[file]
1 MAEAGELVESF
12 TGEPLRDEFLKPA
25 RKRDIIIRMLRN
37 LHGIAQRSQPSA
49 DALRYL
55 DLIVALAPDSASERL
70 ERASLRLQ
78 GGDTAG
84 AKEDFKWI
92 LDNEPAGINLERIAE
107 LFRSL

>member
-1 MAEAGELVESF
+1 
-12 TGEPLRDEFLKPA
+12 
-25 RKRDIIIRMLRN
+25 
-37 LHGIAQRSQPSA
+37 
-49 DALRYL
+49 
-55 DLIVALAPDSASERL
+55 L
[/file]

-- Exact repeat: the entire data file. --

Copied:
1 MAEAGELVESF
12 TGEPLRDEFLKPA
25 RKRDIIIRMLRN
37 LHGIAQRSQPSA
49 DALRYL
55 DLIVALAPDSASERL
70 ERASLRLQ
78 GGDTAG
84 AKEDFKWI
92 LDNEPAGINLERIAE
107 LFRSL

>member
-1 MAEAGELVESF
+1 
-12 TGEPLRDEFLKPA
+12 
-25 RKRDIIIRMLRN
+25 
-37 LHGIAQRSQPSA
+37 
-49 DALRYL
+49 
-55 DLIVALAPDSASERL
+55 L